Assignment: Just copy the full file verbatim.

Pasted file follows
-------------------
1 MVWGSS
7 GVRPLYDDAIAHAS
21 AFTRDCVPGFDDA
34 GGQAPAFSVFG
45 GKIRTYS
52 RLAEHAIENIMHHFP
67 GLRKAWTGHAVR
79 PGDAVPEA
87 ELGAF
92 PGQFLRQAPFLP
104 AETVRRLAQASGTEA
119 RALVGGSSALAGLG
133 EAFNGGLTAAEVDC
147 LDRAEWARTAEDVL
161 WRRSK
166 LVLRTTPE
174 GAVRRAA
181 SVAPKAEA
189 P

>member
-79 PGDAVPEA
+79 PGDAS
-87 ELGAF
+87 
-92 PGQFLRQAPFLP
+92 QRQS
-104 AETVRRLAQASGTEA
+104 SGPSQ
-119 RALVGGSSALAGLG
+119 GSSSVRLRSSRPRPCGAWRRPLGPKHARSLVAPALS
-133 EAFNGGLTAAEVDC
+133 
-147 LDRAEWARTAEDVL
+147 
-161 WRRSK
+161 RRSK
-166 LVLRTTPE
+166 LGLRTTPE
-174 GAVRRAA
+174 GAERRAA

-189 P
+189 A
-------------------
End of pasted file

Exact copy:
1 MVWGSS
7 GVRPLYDDAIAHAS
21 AFTRDCVPGFDDA
34 GGQAPAFSVFG
45 GKIRTYS
52 RLAEHAIENIMHHFP
67 GLRKAWTGHAVR
79 PGDAVPEA
87 ELGAF
92 PGQFLRQAPFLP
104 AETVRRLAQASGTEA
119 RALVGGSSALAGLG
133 EAFNGGLTAAEVDC
147 LDRAEWARTAEDVL
161 WRRSK
166 LVLRTTPE
174 GAVRRAA
181 SVAPKAEA
189 P

>member
-79 PGDAVPEA
+79 PGDAS
-87 ELGAF
+87 
-92 PGQFLRQAPFLP
+92 QRQS
-104 AETVRRLAQASGTEA
+104 SGPSQ
-119 RALVGGSSALAGLG
+119 GSSSVRLRSSRPRPCGAWRRPLGPKHARSLVAPALS
-133 EAFNGGLTAAEVDC
+133 
-147 LDRAEWARTAEDVL
+147 
-161 WRRSK
+161 RRSK
-166 LVLRTTPE
+166 LGLRTTPE
-174 GAVRRAA
+174 GAERRAA

-189 P
+189 A